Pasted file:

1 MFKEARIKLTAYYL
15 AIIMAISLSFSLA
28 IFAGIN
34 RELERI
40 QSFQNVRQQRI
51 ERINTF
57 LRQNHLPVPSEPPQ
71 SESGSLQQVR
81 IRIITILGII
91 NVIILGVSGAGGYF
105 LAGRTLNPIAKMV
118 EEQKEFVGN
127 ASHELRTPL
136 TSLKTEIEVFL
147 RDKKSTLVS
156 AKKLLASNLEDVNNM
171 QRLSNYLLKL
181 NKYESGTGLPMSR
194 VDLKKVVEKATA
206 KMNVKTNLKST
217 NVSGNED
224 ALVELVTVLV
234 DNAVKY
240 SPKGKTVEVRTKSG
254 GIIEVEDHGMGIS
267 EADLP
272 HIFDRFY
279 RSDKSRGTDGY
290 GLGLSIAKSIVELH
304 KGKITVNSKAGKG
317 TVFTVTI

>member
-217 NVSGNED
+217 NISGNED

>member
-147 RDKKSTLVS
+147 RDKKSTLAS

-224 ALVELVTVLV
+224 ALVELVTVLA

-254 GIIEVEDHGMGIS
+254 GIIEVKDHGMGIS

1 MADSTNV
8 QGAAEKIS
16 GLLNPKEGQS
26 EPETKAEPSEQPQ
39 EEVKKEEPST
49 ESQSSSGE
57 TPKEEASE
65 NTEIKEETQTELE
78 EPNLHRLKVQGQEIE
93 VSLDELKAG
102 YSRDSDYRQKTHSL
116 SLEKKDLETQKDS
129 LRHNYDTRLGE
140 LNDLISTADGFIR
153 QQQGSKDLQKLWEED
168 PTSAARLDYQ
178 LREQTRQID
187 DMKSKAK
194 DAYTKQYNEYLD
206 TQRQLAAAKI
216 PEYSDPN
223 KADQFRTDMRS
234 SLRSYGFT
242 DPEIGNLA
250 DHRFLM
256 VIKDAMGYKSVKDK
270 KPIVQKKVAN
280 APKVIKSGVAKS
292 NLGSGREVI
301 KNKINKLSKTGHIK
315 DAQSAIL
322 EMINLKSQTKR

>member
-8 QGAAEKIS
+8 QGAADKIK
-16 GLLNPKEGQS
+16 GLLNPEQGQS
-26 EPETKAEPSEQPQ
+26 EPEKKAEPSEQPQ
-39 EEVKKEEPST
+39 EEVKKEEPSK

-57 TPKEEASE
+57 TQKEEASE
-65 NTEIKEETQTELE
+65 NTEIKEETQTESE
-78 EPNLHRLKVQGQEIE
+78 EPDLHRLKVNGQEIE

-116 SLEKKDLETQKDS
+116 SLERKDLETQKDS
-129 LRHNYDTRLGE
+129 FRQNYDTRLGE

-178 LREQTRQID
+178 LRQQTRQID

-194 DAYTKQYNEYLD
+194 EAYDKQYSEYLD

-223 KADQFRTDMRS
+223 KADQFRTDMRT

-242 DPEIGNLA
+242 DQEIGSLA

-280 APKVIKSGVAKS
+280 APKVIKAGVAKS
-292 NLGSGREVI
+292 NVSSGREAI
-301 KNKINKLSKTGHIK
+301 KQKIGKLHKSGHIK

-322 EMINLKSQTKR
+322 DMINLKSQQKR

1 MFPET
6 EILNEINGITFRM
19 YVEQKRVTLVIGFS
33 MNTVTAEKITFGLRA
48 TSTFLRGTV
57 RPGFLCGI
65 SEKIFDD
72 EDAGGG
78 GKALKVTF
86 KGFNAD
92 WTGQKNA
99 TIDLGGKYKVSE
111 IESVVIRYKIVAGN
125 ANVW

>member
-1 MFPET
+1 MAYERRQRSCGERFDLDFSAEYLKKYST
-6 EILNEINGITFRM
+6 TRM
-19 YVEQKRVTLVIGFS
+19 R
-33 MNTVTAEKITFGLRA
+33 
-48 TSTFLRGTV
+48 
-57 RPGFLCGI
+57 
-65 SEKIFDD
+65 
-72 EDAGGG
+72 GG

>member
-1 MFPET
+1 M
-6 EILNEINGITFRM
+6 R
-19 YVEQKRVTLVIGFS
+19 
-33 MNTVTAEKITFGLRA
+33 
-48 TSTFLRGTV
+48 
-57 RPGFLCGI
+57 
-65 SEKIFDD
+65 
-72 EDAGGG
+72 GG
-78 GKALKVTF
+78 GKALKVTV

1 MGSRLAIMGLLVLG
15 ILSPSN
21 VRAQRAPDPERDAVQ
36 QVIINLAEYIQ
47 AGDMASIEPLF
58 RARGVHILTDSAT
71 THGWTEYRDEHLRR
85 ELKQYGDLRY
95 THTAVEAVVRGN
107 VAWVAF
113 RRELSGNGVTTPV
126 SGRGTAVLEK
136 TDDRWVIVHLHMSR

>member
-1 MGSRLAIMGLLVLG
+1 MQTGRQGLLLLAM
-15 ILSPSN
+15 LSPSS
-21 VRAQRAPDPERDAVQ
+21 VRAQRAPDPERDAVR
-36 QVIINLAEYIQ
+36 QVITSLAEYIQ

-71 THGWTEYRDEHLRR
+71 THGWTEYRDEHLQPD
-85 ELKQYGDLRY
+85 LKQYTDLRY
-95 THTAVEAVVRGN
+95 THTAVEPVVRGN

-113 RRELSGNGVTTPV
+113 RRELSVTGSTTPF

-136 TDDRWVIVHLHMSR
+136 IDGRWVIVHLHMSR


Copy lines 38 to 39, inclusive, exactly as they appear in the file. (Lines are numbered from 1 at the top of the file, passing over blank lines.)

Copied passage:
-224 ALVELVTVLV
+224 ALVELVTVLA